Editing has a technical side too, of course, quite beside the musical
content issues: are the cuts tight, are the crossfades smooth, do the
levels match, is the timbre consistent? It goes without saying that a
good editor has these issues down cold, can create seamless edits quickly,
can spot good opportunities for edits, knows all the tricks to make a
complicated edit work. All the composition experience in the world doesn't
help with this aspect of the job. The only thing that matters is practice
and more practice. The first hundred edits an editor makes will be awful,
and they'll take way too long. The next hundred will only be marginally
better. Thousands of edits later, an editor will be working at a professional
pace with professional results. This speaks a little to the previous question
- if there's a laborious aspect to the job it's how much learning has
to happen before an editor is a master of his or her craft.
Music4Games: What was your most memorable scene from the movie where
the music score really shined? Have you managed to capture this in the
Andrew Boyd: There were so many great moments in the film's soundtrack
it would be really hard to pick a favorite. The signature Ringwraith figure,
the long tremolo glissando in the violins and the subdued male choir "chant,"
was extremely effective at indicating the haunting dread of those characters.
I do think our Weathertop mission in the game captures that feeling really
well, and still manages to build tension over the course the mission as
required by the interactive gameplay. And of course the music that accompanies
Sauron as he strides onto the battlefield in Mordor and ultimately loses
his finger to Isildur is unforgettable. It appears largely unchanged in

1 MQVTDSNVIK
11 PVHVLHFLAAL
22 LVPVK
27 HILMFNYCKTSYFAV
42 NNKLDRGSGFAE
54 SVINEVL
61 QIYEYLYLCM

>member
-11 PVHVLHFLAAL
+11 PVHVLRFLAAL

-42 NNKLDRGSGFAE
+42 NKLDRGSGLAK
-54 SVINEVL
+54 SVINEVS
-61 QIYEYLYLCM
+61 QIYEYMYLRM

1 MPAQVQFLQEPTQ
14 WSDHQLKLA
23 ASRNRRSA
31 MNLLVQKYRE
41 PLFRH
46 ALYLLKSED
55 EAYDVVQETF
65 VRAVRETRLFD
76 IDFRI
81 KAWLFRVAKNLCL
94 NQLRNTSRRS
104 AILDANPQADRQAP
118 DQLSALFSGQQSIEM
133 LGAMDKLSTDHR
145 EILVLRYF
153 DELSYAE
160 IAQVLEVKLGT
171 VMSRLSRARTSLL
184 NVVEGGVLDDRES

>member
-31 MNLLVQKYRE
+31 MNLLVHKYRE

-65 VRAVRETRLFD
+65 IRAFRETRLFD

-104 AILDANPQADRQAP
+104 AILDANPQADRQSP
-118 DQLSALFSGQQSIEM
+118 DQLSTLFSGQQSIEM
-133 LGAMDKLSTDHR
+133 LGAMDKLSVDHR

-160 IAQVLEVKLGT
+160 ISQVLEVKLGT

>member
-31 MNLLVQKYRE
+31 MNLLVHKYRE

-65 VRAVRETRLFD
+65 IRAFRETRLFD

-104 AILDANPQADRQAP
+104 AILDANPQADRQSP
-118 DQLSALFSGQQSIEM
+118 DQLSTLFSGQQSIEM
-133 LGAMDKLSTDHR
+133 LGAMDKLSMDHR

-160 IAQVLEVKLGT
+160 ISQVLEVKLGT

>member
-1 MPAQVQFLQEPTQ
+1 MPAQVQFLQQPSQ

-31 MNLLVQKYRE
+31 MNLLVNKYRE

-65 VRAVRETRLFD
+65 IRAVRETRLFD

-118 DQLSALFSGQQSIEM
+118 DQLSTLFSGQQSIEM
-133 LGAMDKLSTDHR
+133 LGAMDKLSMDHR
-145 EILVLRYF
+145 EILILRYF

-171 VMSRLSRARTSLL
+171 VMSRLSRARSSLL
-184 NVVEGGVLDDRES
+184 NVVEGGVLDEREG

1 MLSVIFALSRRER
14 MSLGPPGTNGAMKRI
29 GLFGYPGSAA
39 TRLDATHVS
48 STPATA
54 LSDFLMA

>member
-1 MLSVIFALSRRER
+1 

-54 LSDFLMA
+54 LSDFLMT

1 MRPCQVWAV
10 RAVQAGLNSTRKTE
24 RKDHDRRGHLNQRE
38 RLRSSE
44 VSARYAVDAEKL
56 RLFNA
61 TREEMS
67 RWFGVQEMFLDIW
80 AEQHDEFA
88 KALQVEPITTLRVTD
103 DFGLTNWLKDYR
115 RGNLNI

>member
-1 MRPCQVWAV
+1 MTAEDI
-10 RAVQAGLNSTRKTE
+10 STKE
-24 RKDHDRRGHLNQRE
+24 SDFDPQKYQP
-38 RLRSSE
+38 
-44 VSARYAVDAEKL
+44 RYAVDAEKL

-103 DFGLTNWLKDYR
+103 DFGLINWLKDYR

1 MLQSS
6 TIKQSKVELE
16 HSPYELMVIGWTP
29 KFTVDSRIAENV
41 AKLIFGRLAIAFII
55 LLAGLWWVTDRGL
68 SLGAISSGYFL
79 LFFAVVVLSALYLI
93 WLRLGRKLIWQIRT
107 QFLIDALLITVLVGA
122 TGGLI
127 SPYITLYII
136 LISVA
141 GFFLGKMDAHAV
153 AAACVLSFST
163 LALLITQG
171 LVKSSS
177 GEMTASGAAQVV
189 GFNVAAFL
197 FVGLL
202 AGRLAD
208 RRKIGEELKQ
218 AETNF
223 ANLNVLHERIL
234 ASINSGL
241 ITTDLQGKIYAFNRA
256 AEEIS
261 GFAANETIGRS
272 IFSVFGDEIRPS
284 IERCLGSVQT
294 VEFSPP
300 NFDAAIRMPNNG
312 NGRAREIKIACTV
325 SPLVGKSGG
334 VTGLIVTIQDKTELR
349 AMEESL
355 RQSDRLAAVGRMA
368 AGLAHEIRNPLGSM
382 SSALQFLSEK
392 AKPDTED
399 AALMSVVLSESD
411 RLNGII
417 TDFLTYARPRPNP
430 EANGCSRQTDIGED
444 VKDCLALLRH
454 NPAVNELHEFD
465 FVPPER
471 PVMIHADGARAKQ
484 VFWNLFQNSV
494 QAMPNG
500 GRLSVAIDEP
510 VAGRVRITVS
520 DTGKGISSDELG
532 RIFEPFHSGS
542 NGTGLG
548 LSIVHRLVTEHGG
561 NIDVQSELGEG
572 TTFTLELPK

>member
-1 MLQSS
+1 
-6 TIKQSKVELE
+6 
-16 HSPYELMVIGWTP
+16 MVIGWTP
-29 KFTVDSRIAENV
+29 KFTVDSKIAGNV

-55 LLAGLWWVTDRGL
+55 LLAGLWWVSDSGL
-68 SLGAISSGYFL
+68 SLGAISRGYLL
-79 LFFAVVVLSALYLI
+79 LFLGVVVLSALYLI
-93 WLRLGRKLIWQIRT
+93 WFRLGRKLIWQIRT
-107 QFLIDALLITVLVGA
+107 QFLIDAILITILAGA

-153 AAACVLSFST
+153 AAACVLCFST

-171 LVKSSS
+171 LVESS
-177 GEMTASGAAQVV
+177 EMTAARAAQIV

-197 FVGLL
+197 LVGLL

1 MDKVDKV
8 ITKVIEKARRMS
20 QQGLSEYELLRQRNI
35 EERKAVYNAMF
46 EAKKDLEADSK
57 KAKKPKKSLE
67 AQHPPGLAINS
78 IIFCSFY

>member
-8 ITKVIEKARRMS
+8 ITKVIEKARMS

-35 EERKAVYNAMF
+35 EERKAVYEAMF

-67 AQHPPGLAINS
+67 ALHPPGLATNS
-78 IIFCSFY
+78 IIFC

the game, and I think it's just as effective there as in the film.
But probably the best example is the Amon Hen sequence; in the film, Aragorn
battles his way down the hill through the forest as Boromir tries to hold
off Lurtz. The game sequence is very similar (with the addition that you
can play as Aragorn, Legolas, or Gimli), but of course it's interactive-we
have no idea how long each part of the mission will take for any given
player, what order a player will choose to do things in, etc. Luckily,
the music for this sequence provides two wonderful variations on the same
basic theme (the great 5/4 Saruman/Uruk-Hai theme). One is more restrained
and tense, with the primary rhythmic figure pulsing on a low piano note
and string swells floating over the top. The other is fully orchestrated
with huge percussion and powerful brass. The game switches between these
statements of this theme based on how far the player has gotten in the
mission, the status of combat, and so forth. And toward the end of the
mission, when the fellowship reunites at the bottom of the hill, we bring
in the heroic "fellowship" theme to really pump up the player for the
final battle. Technically, this is not exactly the way the music is put
together in the film, but the resultant emotional affect ends up feeling
Music4Games: What are the differences between music for a game and
music for a film?
Andrew Boyd: That's not a question with a simple answer - they are fundamentally
different pursuits. One key difference is the amount of attention that
can be paid to the music. In a game, a player has a lot of attention focused